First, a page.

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Acoustic Feedback Part 1 – The Fundamentals

Understanding the fundamental principle behind why a system can oscillate is key to preventing that oscillation.

Anyone who is familiar with the operation of a sound reinforcement system would probably have experienced the dreadful howling sound if the microphone level is set too high.

Before delving into how such acoustic feedback can be avoided, it is essential to understand why acoustic feedback occurs in the first place and what is the associated condition required for such an acoustic feedback.

How Acoustic Feedback Occurs

For a start, consider a very basic sound reinforcement system consisting of a single microphone and a single loudspeaker as shown in Figure 1. Here, the microphone is connected to an audio mixer which then feeds a power amplifier which drives the loudspeaker.

Figure 1: Block diagram of a simple sound reinforcement system

 

In reality, a portion of sound produced by the loudspeaker will find its path to reach the microphone. This can come via off-axis loudspeaker response to microphone or somewhat on-axis loudspeaker response but with the acoustic reflection off walls back to the microphone or a combination of these paths.

For simplicity, consider the case of just a single acoustic feedback path with the attenuation block representing the level of attenuation from the output of the loudspeaker before reaching the microphone as shown in Figure 2. This sound from the loudspeaker sums up with the sound from the sound source at the microphone input.

Figure 2: Block diagram of a simple sound reinforcement system with acoustic feedback path included

 

Suppose that in the beginning, a sound pressure level of 1 unit is being input just for an instant to the microphone. It then goes through amplification at the mixer and power amplifier and finally appears at the loudspeaker.

Suppose that by the time this sound gets back to the microphone, the sound pressure level has half the original level, i.e. 0.5 unit. This 0.5 unit then goes through the same loop and ends up again as half of 0.5 i.e. 0.25 and so on. In brief, we can represent this continuous looping effect by a series of numbers as follows: 1.0, 0.5, 0.25, 0.125, 0.0625, 0.03125, …….

Notice that it started off with 1 unit of sound pressure level and the value decreases over each subsequent loop. For this case, acoustic feedback will not occur since any sound that starts off at the microphone gets attenuated in subsequent loops.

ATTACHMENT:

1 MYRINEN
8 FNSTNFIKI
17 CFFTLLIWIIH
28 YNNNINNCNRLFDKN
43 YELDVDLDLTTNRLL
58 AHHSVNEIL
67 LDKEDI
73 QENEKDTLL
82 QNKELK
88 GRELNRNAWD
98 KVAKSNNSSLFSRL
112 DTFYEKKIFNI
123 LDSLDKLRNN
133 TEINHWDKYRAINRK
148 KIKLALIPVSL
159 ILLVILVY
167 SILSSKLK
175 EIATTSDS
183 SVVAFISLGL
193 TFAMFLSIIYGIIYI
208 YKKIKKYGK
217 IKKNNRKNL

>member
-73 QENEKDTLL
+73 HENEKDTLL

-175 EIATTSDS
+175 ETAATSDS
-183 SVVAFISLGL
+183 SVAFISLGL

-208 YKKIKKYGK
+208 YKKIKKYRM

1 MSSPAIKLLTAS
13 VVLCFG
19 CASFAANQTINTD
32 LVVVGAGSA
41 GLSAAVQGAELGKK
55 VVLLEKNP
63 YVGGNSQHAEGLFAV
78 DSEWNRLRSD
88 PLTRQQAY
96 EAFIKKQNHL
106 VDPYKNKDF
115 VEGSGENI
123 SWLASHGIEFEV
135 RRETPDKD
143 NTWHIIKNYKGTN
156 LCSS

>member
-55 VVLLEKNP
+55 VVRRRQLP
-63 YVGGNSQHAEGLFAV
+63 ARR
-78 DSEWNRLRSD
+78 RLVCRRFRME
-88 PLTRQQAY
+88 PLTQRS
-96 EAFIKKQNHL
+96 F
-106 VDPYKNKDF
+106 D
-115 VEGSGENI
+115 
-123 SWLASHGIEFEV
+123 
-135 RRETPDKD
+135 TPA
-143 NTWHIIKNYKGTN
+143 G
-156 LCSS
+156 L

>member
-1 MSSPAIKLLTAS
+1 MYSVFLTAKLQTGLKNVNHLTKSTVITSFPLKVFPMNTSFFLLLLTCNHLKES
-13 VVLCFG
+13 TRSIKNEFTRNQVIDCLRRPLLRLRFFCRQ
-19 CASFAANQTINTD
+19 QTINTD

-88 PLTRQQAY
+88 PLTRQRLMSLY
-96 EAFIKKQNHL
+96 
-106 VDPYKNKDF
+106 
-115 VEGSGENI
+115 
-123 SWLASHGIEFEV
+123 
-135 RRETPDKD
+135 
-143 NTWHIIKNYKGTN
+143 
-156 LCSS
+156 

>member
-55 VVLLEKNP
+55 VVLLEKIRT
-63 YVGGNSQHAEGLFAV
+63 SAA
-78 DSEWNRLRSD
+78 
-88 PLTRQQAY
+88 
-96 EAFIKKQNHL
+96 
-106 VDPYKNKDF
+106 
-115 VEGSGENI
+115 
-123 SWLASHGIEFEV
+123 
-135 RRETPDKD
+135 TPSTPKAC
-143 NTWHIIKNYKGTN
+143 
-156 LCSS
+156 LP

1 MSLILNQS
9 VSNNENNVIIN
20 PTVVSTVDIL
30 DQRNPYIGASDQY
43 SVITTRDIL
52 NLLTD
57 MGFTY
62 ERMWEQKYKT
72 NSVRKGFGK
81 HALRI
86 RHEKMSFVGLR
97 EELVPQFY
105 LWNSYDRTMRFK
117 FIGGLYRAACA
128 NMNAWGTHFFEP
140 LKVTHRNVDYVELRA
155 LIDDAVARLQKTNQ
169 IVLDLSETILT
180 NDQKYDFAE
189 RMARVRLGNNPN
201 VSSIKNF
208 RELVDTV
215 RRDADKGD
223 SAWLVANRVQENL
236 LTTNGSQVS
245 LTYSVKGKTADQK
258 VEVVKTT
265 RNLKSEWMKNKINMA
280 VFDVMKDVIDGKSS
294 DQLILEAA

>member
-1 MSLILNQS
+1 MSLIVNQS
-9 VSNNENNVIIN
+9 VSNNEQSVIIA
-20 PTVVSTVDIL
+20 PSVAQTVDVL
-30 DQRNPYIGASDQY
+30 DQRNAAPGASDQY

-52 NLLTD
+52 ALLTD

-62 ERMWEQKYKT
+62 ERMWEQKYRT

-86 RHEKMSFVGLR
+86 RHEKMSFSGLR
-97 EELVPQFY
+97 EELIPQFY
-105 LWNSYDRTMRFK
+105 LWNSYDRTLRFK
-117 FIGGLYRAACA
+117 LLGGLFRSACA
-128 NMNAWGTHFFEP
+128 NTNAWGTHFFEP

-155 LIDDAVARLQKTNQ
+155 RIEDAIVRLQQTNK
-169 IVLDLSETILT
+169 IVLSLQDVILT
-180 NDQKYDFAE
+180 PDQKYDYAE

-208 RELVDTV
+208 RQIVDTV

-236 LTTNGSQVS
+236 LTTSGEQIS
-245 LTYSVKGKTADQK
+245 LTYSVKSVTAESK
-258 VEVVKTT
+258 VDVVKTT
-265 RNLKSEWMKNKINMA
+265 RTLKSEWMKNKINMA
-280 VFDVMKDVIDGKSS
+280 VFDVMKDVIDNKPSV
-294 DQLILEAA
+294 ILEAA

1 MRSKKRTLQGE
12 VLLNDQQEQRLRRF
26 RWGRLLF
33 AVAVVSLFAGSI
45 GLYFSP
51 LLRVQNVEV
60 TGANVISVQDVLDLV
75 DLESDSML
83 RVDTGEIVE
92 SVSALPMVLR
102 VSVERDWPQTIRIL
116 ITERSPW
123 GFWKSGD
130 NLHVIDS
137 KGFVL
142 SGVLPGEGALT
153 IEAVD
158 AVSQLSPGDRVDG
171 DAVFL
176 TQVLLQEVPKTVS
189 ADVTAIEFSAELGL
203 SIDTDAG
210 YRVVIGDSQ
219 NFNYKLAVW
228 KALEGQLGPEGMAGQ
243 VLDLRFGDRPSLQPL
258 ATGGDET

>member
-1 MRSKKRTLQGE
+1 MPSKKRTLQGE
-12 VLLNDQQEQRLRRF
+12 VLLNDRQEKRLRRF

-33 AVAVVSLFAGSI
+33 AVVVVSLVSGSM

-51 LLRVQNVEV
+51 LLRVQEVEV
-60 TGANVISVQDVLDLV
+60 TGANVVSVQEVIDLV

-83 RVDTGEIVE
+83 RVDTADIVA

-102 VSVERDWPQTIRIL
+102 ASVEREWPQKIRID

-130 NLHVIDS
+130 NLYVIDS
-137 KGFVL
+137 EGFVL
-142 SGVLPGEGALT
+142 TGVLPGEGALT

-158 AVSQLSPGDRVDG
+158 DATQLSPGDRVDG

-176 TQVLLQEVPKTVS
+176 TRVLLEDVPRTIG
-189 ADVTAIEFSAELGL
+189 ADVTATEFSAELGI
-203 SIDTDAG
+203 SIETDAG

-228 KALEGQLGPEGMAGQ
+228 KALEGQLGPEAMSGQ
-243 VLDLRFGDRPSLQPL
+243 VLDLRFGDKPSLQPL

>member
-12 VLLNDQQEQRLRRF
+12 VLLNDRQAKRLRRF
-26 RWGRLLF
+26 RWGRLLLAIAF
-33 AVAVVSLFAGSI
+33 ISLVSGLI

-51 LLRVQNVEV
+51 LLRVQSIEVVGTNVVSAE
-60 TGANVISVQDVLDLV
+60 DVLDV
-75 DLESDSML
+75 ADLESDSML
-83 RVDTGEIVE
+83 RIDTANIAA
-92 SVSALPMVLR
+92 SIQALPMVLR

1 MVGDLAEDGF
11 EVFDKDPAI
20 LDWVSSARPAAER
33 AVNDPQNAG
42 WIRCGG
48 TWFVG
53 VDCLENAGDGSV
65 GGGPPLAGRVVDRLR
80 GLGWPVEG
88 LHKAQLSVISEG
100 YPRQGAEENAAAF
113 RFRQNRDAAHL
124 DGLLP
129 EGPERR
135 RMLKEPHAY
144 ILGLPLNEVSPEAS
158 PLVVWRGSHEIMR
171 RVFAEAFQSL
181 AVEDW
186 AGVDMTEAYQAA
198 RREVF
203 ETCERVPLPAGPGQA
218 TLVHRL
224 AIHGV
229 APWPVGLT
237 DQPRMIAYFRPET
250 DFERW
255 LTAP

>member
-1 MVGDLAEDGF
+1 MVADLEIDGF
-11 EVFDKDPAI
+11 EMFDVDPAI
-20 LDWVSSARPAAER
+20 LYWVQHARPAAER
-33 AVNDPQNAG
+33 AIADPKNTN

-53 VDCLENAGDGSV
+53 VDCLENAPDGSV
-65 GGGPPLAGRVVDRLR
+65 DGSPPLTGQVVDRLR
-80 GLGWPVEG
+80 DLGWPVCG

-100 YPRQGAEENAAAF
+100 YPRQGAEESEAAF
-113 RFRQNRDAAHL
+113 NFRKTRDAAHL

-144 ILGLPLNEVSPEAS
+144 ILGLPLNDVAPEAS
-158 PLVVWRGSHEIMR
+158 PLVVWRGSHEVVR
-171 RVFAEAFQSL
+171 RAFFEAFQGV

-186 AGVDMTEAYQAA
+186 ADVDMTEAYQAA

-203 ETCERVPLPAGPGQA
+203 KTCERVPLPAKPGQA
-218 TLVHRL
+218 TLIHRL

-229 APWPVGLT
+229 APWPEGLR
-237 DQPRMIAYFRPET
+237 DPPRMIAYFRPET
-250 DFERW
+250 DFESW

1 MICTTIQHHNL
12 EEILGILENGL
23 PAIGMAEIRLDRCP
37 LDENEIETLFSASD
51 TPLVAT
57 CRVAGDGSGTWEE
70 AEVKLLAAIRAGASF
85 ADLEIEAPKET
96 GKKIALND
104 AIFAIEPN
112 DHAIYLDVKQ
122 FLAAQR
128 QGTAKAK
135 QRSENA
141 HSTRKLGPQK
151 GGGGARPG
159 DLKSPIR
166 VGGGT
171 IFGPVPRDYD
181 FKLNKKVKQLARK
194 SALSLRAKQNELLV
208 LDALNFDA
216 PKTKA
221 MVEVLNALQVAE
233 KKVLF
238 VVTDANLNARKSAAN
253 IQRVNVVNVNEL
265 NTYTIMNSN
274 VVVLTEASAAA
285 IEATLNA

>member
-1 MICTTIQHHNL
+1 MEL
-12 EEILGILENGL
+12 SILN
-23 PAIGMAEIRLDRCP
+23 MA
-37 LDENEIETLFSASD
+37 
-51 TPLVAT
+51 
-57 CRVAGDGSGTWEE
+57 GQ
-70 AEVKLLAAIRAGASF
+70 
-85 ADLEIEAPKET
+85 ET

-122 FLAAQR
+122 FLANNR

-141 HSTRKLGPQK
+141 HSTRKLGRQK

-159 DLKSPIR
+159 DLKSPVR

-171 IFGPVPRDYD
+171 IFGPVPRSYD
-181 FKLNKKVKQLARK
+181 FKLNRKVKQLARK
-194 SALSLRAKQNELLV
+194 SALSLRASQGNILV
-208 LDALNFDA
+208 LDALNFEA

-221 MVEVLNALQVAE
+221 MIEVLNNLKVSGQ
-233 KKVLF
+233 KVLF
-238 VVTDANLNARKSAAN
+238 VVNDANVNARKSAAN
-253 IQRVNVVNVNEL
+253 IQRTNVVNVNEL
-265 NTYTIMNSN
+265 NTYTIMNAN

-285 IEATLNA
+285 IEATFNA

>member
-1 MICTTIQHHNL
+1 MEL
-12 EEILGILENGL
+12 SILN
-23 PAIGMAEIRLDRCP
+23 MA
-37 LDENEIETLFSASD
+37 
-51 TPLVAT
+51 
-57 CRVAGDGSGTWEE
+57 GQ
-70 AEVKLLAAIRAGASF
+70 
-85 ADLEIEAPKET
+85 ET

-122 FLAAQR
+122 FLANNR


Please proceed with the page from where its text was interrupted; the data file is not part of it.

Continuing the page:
In fact for this case with each loop, half the level of signal is obtained. This is illustrated in Figure 3 where the loop is intentionally open to examine this effect by preventing subsequent looping. When the loop is open, the overall block diagram is characterized by the open loop gain which is 0.5. In decibel, this is equivalent to -6dB by the using 20 log(ratio) formula.

Figure 3: Block diagram of the open loop function, illustrating the open loop gain of 0.5 (-6 dB)

 

If the audio mixer fader is now increased such that the loop gain is increased to 1.0 (i.e. 0 dB), then whatever sound pressure level that is being input to the microphone will end up having the same level after going through the loop. In this case, if the loop is closed, acoustic feedback will occur and the loop gain is just sufficient to be self-sustaining. This case is represented by the series of numbers as follows:
1.0, 1.0, 1.0, 1.0, 1.0, 1.0 …..

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Similarly, if the loop gain is increased to 2.0 (i.e. +6 dB), if the loop is closed, acoustic feedback will definitely occur. The howling will grow louder by an amplitude factor of 2 (i.e. +6 dB) for each loop. This is represented by the series of numbers as follows:
1.0, 2.0, 4.0, 8.0, 16.0, 32.0

The howling will grow louder and louder until someone takes an action such as pulling down the mixer fader. If no action is taken, the howling will continue to grow in intensity until the gain is reduced by built-in compression or clipping. If there is no appropriate compression or loudspeaker protection, such runaway acoustic feedback is likely to result in loudspeaker damage.

Condition for Acoustic Feedback

As explained earlier, when the loop gain is at unity, the acoustic feedback is just sufficient to be self-sustaining. Therefore, the condition required for acoustic feedback to occur is when the loop gain is at or greater than unity or 0 dB.

This means that when the microphone hears just as “loud” from the loudspeaker as what was being initially input into the microphone, acoustic feedback is on the verge of occurring. To avoid acoustic feedback, the loop gain should be much less than unity, for example at -6 dB or less.

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